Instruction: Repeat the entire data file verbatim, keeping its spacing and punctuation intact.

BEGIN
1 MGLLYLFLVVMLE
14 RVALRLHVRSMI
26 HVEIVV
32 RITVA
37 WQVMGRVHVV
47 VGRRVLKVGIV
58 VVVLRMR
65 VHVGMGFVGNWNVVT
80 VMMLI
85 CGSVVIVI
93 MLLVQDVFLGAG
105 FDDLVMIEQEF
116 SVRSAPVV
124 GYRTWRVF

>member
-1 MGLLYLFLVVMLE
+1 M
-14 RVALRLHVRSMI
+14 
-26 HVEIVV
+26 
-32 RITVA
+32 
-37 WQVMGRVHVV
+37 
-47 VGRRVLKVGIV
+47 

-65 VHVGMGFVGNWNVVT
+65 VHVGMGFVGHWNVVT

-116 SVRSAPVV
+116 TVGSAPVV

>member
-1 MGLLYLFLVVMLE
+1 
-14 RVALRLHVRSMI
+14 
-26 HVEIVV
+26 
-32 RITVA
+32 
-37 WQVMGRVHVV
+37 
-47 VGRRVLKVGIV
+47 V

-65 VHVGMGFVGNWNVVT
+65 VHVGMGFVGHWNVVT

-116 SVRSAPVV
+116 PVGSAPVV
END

1 MGLLYLFLVVMLE
14 RVALRLHVRSMI
26 HVEIVV
32 RITVA
37 WQVMGRVHVV
47 VGRRVLKVGIV
58 VVVLRMR
65 VHVGMGFVGNWNVVT
80 VMMLI
85 CGSVVIVI
93 MLLVQDVFLGAG
105 FDDLVMIEQEF
116 SVRSAPVV
124 GYRTWRVF

>member
-1 MGLLYLFLVVMLE
+1 M
-14 RVALRLHVRSMI
+14 
-26 HVEIVV
+26 
-32 RITVA
+32 
-37 WQVMGRVHVV
+37 
-47 VGRRVLKVGIV
+47 

-65 VHVGMGFVGNWNVVT
+65 VHVGMGFVGHWNVVT

-116 SVRSAPVV
+116 TVGSAPVV

>member
-1 MGLLYLFLVVMLE
+1 
-14 RVALRLHVRSMI
+14 
-26 HVEIVV
+26 
-32 RITVA
+32 
-37 WQVMGRVHVV
+37 
-47 VGRRVLKVGIV
+47 V

-65 VHVGMGFVGNWNVVT
+65 VHVGMGFVGHWNVVT

-116 SVRSAPVV
+116 PVGSAPVV